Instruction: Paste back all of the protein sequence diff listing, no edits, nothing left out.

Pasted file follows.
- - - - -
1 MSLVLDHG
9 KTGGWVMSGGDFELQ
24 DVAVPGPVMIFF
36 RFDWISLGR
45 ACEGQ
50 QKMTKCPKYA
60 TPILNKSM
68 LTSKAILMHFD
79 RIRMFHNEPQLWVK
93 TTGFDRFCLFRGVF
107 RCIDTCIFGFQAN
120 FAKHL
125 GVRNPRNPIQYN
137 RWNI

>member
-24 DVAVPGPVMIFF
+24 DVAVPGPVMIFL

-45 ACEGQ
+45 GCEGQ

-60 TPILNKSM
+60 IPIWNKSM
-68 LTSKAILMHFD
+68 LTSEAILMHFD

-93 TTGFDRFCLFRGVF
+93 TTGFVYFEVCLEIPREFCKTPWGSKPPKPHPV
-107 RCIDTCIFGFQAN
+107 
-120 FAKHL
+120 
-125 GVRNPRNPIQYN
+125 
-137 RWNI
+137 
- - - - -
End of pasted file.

1 MSLVLDHG
9 KTGGWVMSGGDFELQ
24 DVAVPGPVMIFF
36 RFDWISLGR
45 ACEGQ
50 QKMTKCPKYA
60 TPILNKSM
68 LTSKAILMHFD
79 RIRMFHNEPQLWVK
93 TTGFDRFCLFRGVF
107 RCIDTCIFGFQAN
120 FAKHL
125 GVRNPRNPIQYN
137 RWNI

>member
-24 DVAVPGPVMIFF
+24 DVAVPGPVMIFL

-45 ACEGQ
+45 GCEGQ

-60 TPILNKSM
+60 IPIWNKSM
-68 LTSKAILMHFD
+68 LTSEAILMHFD

-93 TTGFDRFCLFRGVF
+93 TTGFVYFEVCLEIPREFCKTPWGSKPPKPHPV
-107 RCIDTCIFGFQAN
+107 
-120 FAKHL
+120 
-125 GVRNPRNPIQYN
+125 
-137 RWNI
+137 